Researchers have found the amount of money needed to live a “decent life” in Britain has risen by a greater rate than inflation over the past ten years, suggesting that the standard of living for some in the UK has deteriorated significantly more than previously thought, The Independent reported on Tuesday.
Loughborough University’s Center for Research in Social Policy has been compiling data since 2008 on the cost of living in the UK, comparing the increases in the minimum income standard (MIS) to the consumer price index (CPI) – a measure of price inflation in Britain based on a basket of goods.
While the cost of the basket of goods, which is regularly adjusted to take into account trends and changing consumer tastes, had risen by 25 percent over the past decade, the MIS increased by over 30 percent over the same period of time.
The study attributed the differences in the MIS and the CPI to rising transport and grocery prices, which came across more in the MIS.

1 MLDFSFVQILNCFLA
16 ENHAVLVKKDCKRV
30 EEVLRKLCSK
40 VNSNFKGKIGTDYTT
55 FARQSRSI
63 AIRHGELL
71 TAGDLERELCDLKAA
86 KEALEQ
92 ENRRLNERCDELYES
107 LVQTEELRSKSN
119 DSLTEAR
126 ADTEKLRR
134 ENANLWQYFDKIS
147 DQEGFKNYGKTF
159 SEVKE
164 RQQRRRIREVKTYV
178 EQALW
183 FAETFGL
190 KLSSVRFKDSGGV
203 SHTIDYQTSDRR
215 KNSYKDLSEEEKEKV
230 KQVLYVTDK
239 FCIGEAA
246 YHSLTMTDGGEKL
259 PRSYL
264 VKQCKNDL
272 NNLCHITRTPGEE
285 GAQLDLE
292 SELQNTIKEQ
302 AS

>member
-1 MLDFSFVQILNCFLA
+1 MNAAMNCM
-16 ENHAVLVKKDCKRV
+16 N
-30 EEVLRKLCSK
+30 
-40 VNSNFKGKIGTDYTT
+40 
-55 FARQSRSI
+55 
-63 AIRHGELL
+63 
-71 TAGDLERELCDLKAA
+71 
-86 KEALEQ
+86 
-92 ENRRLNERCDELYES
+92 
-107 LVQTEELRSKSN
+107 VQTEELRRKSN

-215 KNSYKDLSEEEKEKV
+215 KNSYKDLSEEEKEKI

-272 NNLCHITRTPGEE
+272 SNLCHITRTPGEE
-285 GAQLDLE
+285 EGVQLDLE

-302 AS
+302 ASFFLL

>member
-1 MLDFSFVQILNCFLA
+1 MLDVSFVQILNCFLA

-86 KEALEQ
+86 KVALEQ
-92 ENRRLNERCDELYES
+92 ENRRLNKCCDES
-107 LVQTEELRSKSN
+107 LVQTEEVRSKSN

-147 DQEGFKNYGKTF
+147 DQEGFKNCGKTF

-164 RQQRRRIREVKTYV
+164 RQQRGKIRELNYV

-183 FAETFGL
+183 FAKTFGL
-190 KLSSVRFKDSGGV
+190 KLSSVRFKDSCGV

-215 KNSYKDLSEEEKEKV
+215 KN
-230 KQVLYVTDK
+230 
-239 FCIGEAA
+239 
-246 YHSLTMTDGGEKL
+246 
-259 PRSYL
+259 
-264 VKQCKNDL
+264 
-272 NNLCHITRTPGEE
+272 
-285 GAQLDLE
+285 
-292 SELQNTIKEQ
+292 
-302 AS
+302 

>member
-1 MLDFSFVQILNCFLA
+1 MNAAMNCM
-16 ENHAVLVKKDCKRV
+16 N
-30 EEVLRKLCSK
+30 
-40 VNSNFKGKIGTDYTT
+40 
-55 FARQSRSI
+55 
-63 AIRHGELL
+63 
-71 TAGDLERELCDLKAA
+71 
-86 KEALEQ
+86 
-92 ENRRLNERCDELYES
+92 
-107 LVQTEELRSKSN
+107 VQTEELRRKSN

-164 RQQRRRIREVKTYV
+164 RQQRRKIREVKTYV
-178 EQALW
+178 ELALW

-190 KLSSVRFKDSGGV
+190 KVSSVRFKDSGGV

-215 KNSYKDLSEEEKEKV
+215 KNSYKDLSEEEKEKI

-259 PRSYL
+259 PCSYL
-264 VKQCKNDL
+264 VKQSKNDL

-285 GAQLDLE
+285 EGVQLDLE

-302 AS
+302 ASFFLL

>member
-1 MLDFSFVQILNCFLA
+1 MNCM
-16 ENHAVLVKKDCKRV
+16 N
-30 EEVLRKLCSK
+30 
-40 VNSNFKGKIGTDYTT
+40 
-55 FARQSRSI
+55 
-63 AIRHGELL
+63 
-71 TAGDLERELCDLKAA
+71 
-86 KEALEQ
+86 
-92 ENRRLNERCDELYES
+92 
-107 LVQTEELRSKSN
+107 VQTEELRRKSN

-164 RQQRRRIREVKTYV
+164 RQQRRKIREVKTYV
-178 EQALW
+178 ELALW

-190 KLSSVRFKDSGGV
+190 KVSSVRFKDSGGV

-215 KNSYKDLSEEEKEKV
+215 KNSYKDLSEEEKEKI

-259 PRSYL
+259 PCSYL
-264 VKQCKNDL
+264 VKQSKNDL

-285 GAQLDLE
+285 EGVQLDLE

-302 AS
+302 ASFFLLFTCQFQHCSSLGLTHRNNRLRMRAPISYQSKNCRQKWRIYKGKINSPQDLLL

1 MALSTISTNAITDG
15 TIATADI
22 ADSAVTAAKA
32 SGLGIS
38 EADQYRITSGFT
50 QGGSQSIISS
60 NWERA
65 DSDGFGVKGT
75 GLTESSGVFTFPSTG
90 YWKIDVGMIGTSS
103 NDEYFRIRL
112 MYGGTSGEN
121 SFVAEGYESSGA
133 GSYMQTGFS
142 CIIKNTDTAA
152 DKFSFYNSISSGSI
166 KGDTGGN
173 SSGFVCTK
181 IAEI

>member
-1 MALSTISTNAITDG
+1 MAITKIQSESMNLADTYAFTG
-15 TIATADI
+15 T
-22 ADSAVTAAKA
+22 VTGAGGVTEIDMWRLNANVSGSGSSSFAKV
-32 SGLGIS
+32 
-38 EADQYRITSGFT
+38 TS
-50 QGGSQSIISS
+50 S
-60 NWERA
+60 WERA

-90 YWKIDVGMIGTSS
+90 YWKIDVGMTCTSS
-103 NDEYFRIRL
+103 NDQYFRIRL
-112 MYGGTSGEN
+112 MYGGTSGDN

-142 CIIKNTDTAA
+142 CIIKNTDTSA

The Tory government’s cuts to the welfare system and their policy of freezing working tax credits played a role in reducing standards of living, and will continue to do so unless these policies are reversed, the Director Center for Research in Social Policy, Professor Donald Hirsch, warned.
“Unless the freeze on tax credits is lifted, this squeeze is likely to continue.”
Meanwhile, the Joseph Rowntree Foundation (JRF), which funded this study, also insisted that the working tax credit freeze had aggravated the situation.
He proceeded to urge the British government to “put things right” by lifting the freeze to allow workers on low in/comes to keep more of their wages.
Working tax credits were introduced over a decade ago to encourage those on low incomes to enter employment as opposed to claiming unemployment benefits by “topping up” their earnings.